Sunday, October 23, 2011

Trial Of Murderers Of South Africa AWB Leader Eugene Terre'Blanche Suspended, Rescheduled For January 2012

On Thursday October 20th, 2011, the trial of Chris Mahlangu and an unnamed 16-year-old teenager, both accused of having murdered South African Afrikaner Weerstadsbeweging (AWB) leader Eugene Terre'Blanche, was abruptly suspended and rescheduled for a ten-day period beginning January 30th, 2012 after pathologist Dr. Ruweida Moorad testified that that fluid seen in photographs on Terre'Blanche's genitals which looked like semen was not present when she did the autopsy. This raised questions about the possibility that police may have wiped it off, which could trigger a separate obstruction of justice case. However, News24 reveals that the postponement is not attributable to any suspected irregularities in the trial, but was prompted by the death of a relative of defense lawyer Zola Majavu, acting for the minor.

Dr. Moorad said she could not confirm what was on his genitals but said it is possible for a man to ejaculate shortly after death because of muscle contractions in the genital area. Dr. Moorad conducted the autopsy in April 2010, a few days after the murder which occurred on April 3rd, 2010. All previous posts on this case can be displayed HERE, with the most recent post appearing first.

Dr. Moorad also gave detailed testimony about the wounds on Terre'Blanche's body. She said Terre'Blanche's nose, ribs, and sternum were broken and his jaws were fractured in multiple places. She also said that his face was swollen and distorted; there was blood in his ears, his brain showed bruised and a piece of his skull had been pushed into his brain. She opined that the first blow to Terre'Blanche's head would have rendered him unconscious, which corroborated testimony given on Tuesday October 18th by the blood spatter expert Ian Van der Nest that Terre'Blanche did not move after his head was hit. Dr. Moorad also explained that Terre'Blanche's mutilated body showed no self-defense injuries, and confirmed that the cause of death was blunt force trauma to the head and neck area. After the first blow, he was beaten multiple times. Black attacks on Whites in South Africa tend to be quite savage and brutal; this one is certainly no different.

On October 18th, crime reconstruction expert Colonel Ian Van der Nest also debunked the accused's claims of self-defense when he testified that the blood stain patterns showed Terre'Blanche was taken by surprise, beaten with a heavy object multiple times and had no opportunity to fight back. He said there was such a large volume of blood that it soaked through the mattress Terre'Blanche was lying upon. A bone fragment with soft tissue on it was found on the floor. Terre'Blanche was beaten by someone swinging a large rod in a style similar to swinging a cricket bat, and after the first blow, there was no movement by Terre'Blanche.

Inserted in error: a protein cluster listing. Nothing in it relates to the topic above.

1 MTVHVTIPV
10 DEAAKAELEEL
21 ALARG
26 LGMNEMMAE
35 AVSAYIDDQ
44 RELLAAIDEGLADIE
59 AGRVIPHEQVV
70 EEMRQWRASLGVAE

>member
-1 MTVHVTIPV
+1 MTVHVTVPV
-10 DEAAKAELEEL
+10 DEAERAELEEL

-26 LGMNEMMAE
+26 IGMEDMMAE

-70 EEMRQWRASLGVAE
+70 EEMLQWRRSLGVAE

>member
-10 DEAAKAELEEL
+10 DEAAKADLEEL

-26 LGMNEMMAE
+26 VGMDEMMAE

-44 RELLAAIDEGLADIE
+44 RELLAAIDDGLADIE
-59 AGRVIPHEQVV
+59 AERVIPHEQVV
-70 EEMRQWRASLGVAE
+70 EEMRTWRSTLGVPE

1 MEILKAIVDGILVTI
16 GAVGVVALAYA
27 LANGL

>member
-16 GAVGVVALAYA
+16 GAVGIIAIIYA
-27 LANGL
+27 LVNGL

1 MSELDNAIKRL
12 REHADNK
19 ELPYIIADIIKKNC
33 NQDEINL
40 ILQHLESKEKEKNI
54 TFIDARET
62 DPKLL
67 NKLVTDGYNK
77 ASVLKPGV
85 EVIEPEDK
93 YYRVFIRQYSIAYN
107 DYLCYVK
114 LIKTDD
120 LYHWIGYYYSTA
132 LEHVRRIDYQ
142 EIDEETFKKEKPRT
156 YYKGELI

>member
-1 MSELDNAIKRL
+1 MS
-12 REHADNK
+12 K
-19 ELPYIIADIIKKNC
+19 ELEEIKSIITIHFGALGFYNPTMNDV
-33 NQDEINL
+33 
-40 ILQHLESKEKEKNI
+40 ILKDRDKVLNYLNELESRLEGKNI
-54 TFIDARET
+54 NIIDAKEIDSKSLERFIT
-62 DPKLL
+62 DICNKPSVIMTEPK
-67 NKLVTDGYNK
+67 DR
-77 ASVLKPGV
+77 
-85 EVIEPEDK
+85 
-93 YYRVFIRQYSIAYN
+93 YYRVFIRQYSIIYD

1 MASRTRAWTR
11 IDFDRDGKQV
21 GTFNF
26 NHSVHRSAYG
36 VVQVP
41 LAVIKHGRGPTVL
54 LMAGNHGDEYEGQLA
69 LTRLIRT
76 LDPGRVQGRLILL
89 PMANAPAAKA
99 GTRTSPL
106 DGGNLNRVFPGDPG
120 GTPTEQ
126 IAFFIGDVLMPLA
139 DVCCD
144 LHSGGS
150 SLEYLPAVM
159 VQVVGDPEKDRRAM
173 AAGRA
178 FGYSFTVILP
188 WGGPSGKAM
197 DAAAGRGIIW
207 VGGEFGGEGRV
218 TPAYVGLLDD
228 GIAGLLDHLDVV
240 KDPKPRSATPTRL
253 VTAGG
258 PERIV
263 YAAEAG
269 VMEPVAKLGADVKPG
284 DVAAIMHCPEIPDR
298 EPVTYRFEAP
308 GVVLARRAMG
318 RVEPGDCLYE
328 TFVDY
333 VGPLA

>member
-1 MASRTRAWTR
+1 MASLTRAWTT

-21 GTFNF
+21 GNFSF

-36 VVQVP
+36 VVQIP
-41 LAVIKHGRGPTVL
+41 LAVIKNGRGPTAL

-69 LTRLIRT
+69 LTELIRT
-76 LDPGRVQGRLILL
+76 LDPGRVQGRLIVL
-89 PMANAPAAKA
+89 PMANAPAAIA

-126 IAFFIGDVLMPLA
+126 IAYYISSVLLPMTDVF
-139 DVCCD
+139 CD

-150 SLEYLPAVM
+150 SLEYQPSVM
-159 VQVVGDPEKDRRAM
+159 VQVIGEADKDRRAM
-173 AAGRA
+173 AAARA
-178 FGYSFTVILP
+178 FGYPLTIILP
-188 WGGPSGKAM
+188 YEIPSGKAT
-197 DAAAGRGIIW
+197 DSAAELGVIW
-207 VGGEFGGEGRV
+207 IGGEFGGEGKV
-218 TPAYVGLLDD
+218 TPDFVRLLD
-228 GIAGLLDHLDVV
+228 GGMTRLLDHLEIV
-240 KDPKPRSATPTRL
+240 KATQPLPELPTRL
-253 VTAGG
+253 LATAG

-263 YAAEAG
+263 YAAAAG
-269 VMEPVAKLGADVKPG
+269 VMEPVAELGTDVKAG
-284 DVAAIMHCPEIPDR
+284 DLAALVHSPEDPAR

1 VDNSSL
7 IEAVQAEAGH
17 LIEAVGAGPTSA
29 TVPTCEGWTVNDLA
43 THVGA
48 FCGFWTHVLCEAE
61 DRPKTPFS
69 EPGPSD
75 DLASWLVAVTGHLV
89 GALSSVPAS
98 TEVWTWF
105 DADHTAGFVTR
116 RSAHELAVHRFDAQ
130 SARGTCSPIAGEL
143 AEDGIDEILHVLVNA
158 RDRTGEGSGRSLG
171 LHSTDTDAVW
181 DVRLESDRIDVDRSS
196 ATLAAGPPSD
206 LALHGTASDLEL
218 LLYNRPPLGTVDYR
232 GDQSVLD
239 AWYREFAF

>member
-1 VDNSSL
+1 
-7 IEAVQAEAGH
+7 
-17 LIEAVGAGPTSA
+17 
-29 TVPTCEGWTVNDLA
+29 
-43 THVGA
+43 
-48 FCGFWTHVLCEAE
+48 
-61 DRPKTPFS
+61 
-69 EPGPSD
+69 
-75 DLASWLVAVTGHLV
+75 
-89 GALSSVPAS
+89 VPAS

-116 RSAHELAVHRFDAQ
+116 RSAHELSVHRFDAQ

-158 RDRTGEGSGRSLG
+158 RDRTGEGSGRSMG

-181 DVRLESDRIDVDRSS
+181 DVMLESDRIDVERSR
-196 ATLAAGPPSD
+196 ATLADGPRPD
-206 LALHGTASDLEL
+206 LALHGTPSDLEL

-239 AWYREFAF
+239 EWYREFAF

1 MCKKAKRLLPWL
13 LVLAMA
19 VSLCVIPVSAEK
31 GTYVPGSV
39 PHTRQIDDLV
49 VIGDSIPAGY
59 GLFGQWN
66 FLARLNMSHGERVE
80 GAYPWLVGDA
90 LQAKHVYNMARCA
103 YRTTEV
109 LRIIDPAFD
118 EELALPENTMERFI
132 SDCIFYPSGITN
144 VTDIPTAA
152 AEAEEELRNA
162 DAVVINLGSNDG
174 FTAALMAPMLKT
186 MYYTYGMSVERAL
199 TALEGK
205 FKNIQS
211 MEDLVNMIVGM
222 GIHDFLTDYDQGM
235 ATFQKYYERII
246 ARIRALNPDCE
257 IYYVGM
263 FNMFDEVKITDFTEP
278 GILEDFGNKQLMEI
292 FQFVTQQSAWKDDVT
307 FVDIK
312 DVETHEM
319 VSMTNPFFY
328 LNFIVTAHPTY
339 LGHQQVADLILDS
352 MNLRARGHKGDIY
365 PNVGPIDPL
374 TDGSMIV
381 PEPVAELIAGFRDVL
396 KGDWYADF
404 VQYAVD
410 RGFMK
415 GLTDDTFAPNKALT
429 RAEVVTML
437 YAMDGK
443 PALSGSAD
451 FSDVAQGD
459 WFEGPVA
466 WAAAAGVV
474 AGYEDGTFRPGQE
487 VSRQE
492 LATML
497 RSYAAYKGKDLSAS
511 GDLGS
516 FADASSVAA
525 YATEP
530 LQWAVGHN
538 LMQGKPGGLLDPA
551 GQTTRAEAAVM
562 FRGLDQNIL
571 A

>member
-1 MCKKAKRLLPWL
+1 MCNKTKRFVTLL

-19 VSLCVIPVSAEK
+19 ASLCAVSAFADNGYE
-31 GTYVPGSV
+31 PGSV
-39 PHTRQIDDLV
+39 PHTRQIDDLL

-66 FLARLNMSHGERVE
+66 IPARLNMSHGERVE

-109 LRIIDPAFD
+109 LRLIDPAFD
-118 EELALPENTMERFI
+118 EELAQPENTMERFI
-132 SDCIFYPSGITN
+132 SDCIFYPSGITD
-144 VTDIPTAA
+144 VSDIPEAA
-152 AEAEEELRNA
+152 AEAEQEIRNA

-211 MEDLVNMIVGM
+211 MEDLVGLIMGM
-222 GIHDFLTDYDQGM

On the other hand, the trial has exposed possible police blunders centering around Constable Peter Modise, who told the court the teenager told him from the back of a police van he had overpowered Terre'Blanche in a fight about unpaid wages. He also said the suspect had "something like blood on his boots". But the state was later forced to admit that forensic testing showed that the teenager's white rubber boots had no evidence of blood on them. Then Modise, like his colleague Captain Jack Ramonyane, admitted his police work was not up to scratch. Ramonyane, who arrested the two suspects, admitted to fabricating evidence in his second statement written weeks after the murder. Modise also admitted to hearing the confession of the minor without an adult present and stripping him of his clothes while he was alone in the van.

Other stories have been published by SABC News and TimesLive, where reporter Charl du Plessis chronicles Ventersdorp's reaction to the trial.

Both suspects pleaded not guilty to murder, robbery with aggravating circumstances and housebreaking. The trial began on October 10th, and AWB supporters have been present outside the courthouse.

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